In terms of fiscal policy, most developed nations continue deficit spending, raising government debt levels. For monetary policy, central banks continue to hold bank interest rates below historical averages.

The US public debt situation is unchanged with total federal debt holding at just over 100 percent of GDP.  The debt levels of other major governments are growing even more (e.g., Japan).

Central banks around the world continue to support such government borrowing with relatively easy monetary policies, or liquidity in the banking system. High bank liquidity keeps interest rates below market equilibriums and creates uncertainty over the consequences of how fast central banks may raise rates.

Fortunately, classical economic theory and historical evidence show us that these two situations should not concern us. First, economist David Ricardo (1772 – 1823) showed when people expect taxes to be raised to offset the future payments of principal and interest on current debt, then today’s debt financing is equivalent to a tax.

That means there is no real difference if the government taxes its citizens or borrows to finance its spending. Thus, rising government debt levels shouldn’t affect corporate profits any more than current taxes. Companies have made good money even when governments run deficits.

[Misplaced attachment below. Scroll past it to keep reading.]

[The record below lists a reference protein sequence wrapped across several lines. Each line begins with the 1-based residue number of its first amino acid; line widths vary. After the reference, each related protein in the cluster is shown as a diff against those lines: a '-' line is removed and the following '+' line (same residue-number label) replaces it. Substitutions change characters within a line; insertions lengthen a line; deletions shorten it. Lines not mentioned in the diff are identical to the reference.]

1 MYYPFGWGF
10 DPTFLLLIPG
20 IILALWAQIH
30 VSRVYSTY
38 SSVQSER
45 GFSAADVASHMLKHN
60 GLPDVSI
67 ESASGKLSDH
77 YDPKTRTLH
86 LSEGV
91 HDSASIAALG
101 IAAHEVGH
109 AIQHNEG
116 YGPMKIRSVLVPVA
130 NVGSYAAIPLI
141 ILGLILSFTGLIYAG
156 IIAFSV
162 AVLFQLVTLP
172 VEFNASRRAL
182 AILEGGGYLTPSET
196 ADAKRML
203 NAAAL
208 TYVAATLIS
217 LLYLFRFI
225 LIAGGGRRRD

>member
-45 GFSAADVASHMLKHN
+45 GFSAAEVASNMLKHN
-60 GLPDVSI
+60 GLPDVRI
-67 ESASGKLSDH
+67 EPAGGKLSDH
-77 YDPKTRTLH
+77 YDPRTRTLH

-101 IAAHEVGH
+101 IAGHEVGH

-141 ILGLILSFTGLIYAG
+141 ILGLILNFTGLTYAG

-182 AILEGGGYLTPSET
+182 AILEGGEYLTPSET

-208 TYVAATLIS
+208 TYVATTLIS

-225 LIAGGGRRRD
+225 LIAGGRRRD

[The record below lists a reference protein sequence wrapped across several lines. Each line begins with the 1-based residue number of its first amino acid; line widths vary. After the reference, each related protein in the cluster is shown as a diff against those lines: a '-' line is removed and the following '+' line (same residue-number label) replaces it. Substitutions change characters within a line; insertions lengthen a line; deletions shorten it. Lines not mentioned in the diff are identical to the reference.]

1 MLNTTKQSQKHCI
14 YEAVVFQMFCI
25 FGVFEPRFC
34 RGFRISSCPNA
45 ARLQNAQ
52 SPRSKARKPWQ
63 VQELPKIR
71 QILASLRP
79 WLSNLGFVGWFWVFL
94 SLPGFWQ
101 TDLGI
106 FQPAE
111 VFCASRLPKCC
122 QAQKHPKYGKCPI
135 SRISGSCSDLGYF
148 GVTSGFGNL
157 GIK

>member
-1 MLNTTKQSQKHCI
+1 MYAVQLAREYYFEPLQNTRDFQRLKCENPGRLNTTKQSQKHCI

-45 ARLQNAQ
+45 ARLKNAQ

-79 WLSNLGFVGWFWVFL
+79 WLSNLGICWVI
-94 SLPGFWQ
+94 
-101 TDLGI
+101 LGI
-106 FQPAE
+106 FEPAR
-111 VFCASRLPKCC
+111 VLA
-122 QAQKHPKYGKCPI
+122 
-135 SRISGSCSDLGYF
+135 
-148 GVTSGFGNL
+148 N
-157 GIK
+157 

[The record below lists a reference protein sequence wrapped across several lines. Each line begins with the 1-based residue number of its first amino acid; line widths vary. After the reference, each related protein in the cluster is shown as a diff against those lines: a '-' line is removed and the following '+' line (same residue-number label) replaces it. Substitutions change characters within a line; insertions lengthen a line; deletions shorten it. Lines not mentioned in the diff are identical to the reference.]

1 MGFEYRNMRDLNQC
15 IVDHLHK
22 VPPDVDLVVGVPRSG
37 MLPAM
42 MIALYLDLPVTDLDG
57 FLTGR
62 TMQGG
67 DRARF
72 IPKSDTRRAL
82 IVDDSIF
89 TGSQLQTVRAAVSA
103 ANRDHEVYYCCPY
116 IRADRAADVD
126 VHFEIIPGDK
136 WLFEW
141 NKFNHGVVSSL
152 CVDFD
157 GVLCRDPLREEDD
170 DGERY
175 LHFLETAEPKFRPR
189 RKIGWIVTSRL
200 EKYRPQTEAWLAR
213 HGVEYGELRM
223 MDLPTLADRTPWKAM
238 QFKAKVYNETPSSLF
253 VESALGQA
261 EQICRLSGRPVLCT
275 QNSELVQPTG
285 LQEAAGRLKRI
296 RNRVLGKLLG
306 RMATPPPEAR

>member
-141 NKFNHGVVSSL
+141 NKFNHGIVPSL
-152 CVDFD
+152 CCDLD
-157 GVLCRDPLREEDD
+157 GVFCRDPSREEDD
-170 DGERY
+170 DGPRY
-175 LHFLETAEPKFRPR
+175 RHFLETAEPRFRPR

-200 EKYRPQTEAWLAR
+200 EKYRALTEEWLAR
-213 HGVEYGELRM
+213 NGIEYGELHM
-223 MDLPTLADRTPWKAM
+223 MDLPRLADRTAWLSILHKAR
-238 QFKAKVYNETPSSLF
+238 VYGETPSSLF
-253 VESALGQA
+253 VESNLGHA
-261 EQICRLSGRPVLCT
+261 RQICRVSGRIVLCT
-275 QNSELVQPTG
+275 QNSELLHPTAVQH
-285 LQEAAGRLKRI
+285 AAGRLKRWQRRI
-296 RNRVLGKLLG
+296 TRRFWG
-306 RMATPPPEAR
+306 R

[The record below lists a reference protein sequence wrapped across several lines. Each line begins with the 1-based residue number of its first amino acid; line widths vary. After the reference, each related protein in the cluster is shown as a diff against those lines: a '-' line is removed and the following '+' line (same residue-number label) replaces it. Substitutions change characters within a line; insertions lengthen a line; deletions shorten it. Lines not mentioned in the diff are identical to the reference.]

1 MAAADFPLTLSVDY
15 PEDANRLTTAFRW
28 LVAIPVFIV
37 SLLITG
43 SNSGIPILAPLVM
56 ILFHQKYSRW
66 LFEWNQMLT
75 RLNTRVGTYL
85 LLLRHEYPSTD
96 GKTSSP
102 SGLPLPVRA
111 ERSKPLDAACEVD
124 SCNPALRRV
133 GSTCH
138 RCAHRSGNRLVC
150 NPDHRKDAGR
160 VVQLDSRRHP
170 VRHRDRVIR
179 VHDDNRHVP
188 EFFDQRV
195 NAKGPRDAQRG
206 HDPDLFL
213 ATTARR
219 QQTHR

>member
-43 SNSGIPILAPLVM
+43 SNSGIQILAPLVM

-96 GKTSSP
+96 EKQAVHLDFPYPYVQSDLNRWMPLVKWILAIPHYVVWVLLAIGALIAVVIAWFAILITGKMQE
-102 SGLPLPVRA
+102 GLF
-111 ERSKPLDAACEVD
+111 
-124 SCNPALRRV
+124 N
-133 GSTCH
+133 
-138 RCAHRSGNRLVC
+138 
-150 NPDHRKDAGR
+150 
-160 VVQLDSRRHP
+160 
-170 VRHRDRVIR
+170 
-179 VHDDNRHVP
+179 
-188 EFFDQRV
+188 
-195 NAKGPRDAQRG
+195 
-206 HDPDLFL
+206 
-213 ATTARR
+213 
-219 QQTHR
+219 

Second, economist and philosopher David Hume (1711 – 1776) showed monetary policy has no real effect on the economy. Monetary neutrality is the theory that over time changes in the level of bank money and credit affects only nominal variables, such as interest rates and exchange rates. Such changes have no effect, however, on real variables like income and consumption.

Therefore, banks and other financial institutions may be at risk as interest rates rise, but most companies will see no harm. Households will even benefit from better returns on their savings.